(Photo courtesy of: https://www.chrono24.com/rolex/rolex-rolex-daytona-ceramic-bezel-panda-white-dial-116500-ln-2021---complete--id20176417.htm)
The question of whether or not watches are a good investment has no easy answer. However, in order to get a better perspective, it would be important to look at a few different types of watch investments and what they could mean for a buyer.
The first one, is the grail watch. With similarities to the vintage car or furniture markets, the luxury timepiece industry has an increasing number of collectors looking to buy and sell watches for a profit, usually through online or in-person high-profile auctions. Watches in this category are often out of reach for most collectors unless you have deep pockets and the connections. We have all seen the headlines regarding the record setting prices achieved with vintage Paul Newman Daytonas, but this does not necessarily mean that this piece will continue to appreciate, and certainly does not mean other similar models will as well. We just have to face the fact that sometimes, there is no rationale behind what someone or the market might be willing to pay for a piece. Just as quickly as these timepieces gain value, they could go in the opposite direction without warning.
A sure shot in watches as investments are impossible, but what you can do is limit your exposure to risk with a few tips. Buying something you will wear and enjoy, at a more reasonable price range is the first step in finding a piece that could have the potential of being a “good” investment. Of course there are very few brands, and even fewer references that have shown to either hold their value or appreciate. These are watches that are increasing in value solely based on the fact that they are difficult to acquire, whether this is manufactured scarcity is a whole other debate. Currently, most stainless steel sport models from Patek Philippe, Audemars Piguet, and Rolex are these watches. They all have some iconic designs and offerings that are currently trading over their retail values. If you are one of the lucky few to be able to acquire one of these timepieces at retail, you’re in the money immediately. Some specific models are the Rolex stainless steel GMTs, Submariners, and Daytonas. Within Audemars Piguet, you will find that most Royal Oak models, with the exception of the Offshores, have held or increased in value, again due to scarcity in the market. Patek Phillipe is already on the higher end of most peoples budgets or are already considered grail pieces at retail, but many of their references are trading 2 to 3 times their retail value, and have not been showing signs of slowing.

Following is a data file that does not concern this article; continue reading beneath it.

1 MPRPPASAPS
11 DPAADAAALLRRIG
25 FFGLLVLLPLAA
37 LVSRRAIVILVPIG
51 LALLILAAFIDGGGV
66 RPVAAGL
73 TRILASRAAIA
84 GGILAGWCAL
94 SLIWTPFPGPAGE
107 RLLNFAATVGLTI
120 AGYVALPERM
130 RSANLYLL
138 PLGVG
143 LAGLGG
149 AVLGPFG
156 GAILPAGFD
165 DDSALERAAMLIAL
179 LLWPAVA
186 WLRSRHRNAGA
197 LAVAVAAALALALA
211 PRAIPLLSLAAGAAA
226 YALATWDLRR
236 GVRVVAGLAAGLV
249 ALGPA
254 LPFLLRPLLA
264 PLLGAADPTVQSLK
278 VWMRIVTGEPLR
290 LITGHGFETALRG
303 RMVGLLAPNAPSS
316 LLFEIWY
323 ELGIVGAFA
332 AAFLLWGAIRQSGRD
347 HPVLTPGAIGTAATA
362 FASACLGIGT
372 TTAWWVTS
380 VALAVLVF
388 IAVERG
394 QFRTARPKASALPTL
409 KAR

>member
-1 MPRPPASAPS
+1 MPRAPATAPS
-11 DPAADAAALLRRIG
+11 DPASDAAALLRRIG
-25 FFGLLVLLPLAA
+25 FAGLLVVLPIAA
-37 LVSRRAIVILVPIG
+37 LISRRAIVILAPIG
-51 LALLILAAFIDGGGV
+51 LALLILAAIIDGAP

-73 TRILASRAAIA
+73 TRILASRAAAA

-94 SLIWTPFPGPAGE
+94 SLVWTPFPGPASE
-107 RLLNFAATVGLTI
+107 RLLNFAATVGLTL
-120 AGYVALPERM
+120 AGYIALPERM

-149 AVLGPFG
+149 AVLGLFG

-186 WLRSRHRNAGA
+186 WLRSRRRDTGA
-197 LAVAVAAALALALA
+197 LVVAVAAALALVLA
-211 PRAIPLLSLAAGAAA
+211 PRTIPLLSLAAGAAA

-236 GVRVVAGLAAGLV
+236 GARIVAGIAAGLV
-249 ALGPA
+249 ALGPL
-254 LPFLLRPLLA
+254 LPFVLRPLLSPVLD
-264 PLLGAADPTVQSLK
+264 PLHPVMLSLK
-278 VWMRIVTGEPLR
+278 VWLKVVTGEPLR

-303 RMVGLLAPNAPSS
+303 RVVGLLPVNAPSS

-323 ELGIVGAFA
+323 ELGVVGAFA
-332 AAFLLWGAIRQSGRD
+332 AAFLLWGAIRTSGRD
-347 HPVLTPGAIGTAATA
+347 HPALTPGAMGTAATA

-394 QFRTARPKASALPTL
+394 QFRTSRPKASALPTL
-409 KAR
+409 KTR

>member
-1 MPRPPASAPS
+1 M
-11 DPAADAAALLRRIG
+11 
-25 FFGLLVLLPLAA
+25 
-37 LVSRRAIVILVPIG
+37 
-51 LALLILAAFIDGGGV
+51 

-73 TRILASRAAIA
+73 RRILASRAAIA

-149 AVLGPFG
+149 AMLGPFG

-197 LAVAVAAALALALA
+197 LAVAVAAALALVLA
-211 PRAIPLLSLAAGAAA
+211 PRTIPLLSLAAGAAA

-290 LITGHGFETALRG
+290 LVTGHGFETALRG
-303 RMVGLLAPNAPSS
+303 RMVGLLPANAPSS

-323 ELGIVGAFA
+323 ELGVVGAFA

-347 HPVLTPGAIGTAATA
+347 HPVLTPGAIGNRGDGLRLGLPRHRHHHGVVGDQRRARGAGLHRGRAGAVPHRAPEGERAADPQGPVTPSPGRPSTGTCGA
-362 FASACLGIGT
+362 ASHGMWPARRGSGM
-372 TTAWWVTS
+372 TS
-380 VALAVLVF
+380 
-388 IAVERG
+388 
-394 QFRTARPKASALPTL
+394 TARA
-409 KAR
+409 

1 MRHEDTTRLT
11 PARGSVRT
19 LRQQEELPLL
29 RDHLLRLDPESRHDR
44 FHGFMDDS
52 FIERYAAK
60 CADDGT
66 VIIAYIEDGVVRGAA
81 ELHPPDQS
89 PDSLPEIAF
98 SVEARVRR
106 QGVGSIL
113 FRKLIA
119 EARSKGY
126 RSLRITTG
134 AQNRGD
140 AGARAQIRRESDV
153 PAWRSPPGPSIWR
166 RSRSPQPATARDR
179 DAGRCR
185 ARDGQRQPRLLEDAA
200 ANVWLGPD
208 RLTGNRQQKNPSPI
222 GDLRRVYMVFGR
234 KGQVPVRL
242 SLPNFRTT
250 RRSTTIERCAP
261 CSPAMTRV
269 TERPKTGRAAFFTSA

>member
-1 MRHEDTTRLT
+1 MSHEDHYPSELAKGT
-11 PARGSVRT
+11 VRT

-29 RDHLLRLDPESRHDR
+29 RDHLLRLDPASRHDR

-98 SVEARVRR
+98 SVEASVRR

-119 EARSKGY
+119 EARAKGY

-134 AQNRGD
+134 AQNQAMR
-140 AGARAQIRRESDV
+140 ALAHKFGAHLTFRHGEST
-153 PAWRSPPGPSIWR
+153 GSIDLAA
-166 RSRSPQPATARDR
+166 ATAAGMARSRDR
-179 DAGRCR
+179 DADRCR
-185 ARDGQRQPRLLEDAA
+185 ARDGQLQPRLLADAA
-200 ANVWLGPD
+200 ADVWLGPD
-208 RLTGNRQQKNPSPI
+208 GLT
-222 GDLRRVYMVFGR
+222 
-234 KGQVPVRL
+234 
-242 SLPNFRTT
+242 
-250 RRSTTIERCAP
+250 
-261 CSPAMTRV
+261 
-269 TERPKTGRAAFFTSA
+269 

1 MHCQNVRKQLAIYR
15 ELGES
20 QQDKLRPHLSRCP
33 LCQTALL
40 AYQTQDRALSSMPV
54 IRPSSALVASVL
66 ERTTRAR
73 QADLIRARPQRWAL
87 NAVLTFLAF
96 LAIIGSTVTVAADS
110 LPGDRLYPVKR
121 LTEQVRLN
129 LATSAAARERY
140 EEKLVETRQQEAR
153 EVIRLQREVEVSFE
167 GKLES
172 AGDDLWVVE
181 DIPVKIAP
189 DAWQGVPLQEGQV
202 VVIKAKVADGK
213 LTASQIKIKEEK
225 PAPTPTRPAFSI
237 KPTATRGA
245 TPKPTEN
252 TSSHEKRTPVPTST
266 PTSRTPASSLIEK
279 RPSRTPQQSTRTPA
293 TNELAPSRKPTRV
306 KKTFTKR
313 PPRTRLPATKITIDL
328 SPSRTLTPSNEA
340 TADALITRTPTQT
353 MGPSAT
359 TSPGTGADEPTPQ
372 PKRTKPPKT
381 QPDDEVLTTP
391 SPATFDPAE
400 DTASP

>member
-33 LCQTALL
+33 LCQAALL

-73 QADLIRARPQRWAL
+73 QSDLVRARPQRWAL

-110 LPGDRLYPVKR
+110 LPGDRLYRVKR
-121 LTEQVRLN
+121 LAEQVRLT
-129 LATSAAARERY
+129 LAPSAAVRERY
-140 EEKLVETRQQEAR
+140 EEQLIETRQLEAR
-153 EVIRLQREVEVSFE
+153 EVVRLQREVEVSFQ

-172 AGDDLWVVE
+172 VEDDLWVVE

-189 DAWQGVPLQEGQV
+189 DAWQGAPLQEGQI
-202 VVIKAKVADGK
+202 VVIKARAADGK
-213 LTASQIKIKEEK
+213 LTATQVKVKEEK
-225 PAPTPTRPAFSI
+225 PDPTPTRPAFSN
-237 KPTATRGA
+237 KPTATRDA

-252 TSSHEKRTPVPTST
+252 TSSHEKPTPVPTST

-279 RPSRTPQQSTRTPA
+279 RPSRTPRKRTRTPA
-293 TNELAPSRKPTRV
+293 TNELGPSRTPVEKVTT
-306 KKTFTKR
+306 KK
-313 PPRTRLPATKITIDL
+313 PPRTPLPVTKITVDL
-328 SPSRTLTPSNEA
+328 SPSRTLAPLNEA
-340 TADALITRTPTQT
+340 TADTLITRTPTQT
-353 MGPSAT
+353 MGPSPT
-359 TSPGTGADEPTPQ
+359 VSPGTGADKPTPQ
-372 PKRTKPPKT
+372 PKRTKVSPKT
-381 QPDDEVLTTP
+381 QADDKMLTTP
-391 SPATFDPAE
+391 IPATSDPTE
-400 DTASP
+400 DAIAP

The last category of possible “investment” watches are a little more risky, but require a relatively lower investment and possibly higher return if you’re willing to do your due diligence to understand the market trends and have the time to invest in holding for a long period of time. The best part of this category is the speculation and perhaps finding diamonds in the rough with less popular models soon becoming discontinued, or brands making huge headways with their marketing efforts, or small houses with incredible products that are not yet known by the masses.
So while it is possible that watches become good investments or stores of value, you either need to have a lot of capital, a good eye and knowledge of the industry, an amazing relationship with your authorized dealer, and more than likely you will need all three. There are absolutely no sure shots in the luxury watch industry, and anybody telling you there are is not being entirely truthful.